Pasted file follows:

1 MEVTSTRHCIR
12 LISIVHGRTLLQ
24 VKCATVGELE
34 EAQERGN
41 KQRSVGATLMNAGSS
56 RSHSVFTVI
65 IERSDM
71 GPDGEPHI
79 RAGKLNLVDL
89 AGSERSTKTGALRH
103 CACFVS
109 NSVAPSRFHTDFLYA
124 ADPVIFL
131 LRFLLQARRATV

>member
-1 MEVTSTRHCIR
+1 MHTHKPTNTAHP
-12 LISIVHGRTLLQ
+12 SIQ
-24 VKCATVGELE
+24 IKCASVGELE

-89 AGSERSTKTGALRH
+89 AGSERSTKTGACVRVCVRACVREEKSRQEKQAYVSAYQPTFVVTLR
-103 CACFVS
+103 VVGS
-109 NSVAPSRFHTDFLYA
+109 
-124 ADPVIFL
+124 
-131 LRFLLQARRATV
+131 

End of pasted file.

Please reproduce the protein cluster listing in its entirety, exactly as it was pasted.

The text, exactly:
1 MEVTSTRHCIR
12 LISIVHGRTLLQ
24 VKCATVGELE
34 EAQERGN
41 KQRSVGATLMNAGSS
56 RSHSVFTVI
65 IERSDM
71 GPDGEPHI
79 RAGKLNLVDL
89 AGSERSTKTGALRH
103 CACFVS
109 NSVAPSRFHTDFLYA
124 ADPVIFL
131 LRFLLQARRATV

>member
-1 MEVTSTRHCIR
+1 MHTHKPTNTAHP
-12 LISIVHGRTLLQ
+12 SIQ
-24 VKCATVGELE
+24 IKCASVGELE

-89 AGSERSTKTGALRH
+89 AGSERSTKTGACVRVCVRACVREEKSRQEKQAYVSAYQPTFVVTLR
-103 CACFVS
+103 VVGS
-109 NSVAPSRFHTDFLYA
+109 
-124 ADPVIFL
+124 
-131 LRFLLQARRATV
+131 